In the previous versions of the Bill, there was an excerpt in Paragraph 8 that a nullity action could be invoked in situations where the patent holder did not provide the biological material requested by the public entity. However, in the final version of the Bill, the wording was modified to exclude this excerpt, because it was determined to potentially contradict the Brazilian Patent Statute. Thus, the reference to the nullification of a patent remains only indirectly in the Bill’s text in the provision of Paragraph 10, by quoting Title I, Chapter VI of the Patent Statute. 

Below is a summary of the Bill: 

  • The Brazilian Executive Branch must publish, within 30 days after the declaration date of a state of emergency or public calamity, a list of patents or patent applications involving technologies which may be useful to manage the emergency or calamity.  There is an exception for patents or patent applications that are subject to a technology transfer agreement or voluntary licensing agreement that are capable of ensuring that internal demand is satisfied;
  • The Brazilian Executive Branch will perform, within 30 days (which is extendable for an equal period of time), an individualized evaluation of the listed technologies and will grant compulsory licenses only to those manufacturers having the requisite ability to meet production capacity;
  • The patent or patent application holder must provide information regarding the reproduction of the protected subject matter and other applicable technical aspects, as well as tests results and other necessary data (this could include trade secret data);
  • The Brazilian Congress may declare a nationwide public calamity that authorizes the Executive Branch to conduct a compulsory licensing procedure. In such instances, any compulsory license will be valid for a term that is limited to the period in which the nationwide public calamity lasts;
  • The owner of a patent or patent application subject to a compulsory license will receive 1.5% of the net sales price of the product associated until the compensation due to the patent holder is effectively established. Compensation will only be payable on granted patents (and not pending applications);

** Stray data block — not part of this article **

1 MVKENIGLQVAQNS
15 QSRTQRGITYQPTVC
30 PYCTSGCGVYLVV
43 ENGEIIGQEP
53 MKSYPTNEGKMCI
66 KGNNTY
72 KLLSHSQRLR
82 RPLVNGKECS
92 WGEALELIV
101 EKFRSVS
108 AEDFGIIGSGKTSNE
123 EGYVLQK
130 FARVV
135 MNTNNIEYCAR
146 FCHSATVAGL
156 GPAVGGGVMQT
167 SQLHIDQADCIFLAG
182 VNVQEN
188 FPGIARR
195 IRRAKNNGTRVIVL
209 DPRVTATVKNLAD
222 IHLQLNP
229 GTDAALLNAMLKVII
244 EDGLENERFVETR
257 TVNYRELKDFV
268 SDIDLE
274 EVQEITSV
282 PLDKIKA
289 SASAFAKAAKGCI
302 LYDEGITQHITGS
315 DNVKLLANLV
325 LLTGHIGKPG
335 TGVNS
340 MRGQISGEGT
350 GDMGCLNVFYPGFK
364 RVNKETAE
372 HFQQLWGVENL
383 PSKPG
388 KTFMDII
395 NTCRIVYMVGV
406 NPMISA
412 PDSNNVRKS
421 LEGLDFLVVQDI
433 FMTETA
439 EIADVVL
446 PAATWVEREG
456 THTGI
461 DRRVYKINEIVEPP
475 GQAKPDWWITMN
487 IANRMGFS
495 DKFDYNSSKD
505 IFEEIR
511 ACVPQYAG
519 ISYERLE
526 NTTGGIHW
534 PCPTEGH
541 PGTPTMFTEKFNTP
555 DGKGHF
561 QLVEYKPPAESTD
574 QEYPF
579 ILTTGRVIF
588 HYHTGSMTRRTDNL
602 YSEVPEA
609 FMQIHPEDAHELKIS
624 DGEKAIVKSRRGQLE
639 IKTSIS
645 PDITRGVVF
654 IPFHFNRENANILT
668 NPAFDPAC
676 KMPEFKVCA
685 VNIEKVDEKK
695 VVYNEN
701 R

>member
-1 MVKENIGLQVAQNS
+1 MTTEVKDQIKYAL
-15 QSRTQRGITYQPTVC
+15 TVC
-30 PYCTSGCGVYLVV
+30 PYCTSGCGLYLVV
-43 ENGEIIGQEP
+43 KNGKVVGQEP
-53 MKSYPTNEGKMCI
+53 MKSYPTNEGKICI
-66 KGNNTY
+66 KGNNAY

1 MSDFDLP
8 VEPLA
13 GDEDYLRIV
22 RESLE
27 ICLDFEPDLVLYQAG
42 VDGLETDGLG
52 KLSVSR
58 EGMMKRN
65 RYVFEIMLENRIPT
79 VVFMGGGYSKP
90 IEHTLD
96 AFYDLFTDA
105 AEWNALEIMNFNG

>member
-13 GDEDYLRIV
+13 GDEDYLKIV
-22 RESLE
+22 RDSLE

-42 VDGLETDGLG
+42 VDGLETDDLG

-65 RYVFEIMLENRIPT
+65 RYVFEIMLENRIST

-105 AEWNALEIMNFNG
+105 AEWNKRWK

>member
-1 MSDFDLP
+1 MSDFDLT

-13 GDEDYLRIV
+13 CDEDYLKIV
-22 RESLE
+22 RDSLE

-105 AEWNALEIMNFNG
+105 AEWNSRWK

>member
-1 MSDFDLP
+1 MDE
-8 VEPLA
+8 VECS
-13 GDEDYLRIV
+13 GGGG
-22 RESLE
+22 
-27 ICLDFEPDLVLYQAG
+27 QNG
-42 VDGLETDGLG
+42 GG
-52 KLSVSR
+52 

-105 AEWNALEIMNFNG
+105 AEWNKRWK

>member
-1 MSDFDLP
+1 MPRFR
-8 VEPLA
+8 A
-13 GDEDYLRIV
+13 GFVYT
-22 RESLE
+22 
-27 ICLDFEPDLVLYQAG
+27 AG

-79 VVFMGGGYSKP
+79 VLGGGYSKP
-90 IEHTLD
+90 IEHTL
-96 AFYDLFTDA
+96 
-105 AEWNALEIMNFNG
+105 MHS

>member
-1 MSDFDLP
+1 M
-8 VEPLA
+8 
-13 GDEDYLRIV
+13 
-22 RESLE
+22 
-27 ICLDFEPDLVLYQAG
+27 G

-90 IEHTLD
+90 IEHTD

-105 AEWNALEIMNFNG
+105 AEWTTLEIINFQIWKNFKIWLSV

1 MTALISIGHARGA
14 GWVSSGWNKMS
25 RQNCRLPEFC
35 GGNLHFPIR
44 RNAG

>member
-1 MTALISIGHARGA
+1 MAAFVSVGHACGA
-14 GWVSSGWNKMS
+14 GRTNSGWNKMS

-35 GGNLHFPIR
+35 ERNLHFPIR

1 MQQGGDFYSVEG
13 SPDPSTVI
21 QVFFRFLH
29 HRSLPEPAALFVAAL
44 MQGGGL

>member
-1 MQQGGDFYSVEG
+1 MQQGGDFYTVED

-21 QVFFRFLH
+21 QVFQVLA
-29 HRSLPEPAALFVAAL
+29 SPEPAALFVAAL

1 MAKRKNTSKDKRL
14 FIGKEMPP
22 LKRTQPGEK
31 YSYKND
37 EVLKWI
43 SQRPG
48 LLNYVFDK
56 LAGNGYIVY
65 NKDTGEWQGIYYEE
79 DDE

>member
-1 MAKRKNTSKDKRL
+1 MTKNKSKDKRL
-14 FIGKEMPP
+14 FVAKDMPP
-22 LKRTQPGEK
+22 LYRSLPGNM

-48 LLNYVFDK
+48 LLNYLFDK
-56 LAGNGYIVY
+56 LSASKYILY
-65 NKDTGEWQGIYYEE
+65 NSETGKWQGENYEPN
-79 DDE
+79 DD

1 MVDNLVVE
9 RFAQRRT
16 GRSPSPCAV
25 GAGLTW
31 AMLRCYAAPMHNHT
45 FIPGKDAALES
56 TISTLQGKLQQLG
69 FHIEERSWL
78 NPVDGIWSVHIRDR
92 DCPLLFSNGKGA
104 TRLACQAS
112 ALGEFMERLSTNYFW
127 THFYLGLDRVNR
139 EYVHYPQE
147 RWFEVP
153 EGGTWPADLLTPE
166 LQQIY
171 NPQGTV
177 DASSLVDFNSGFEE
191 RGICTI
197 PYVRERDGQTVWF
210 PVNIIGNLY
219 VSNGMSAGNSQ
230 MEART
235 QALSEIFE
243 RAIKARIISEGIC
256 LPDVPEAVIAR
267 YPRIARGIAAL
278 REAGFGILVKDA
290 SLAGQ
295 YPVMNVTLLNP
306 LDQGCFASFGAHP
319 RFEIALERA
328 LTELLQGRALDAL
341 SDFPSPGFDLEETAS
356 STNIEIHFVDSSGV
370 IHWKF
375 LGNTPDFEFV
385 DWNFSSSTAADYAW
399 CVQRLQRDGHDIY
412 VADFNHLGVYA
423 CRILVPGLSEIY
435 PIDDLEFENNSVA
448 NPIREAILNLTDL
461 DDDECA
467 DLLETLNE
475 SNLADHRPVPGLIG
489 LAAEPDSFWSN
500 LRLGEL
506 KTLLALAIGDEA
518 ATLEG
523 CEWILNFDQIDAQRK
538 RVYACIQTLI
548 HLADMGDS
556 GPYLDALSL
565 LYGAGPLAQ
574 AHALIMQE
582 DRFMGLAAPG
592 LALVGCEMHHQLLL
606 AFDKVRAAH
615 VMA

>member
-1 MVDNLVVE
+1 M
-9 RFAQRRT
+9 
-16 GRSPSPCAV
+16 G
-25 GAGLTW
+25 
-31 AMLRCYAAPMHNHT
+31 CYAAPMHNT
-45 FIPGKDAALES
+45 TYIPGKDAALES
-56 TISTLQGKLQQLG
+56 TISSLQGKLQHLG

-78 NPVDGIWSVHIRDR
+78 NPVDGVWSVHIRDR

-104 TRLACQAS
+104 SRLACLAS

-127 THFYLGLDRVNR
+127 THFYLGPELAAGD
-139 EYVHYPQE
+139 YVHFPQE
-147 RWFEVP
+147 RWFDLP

• The Brazilian Patent and Trademark Office will prioritize the examination of patent applications that are subject to compulsory licensing;
  • Products subject to the sanitary surveillance regime may only be marketed after authorization has been granted by Brazilian Food and Drug Administration, whether for an emergency basis or permanent basis;
  • Regardless of the granting of a compulsory license grant, the government will prioritize the execution of technical cooperation agreements and contracts with the patent owner for the acquisition of the productive technology as well as any processes for transferring the technology; and
  • For humanitarian reasons, compulsory licensing may be granted for patents on products intended to be exported to countries with little to no manufacturing capacity in the pharmaceutical sector.

The next few days will be critical in the development of the final text of the Bill.  Ultimately, the final text of the Bill will depend on the President’s analysis.


BRICS & Beyond will continue to provide updates on the status of the Bill as they become available.


This post was written by Lisa Mueller and Rob Rodrigues and Ana Luiza Calil of Licks Attorneys.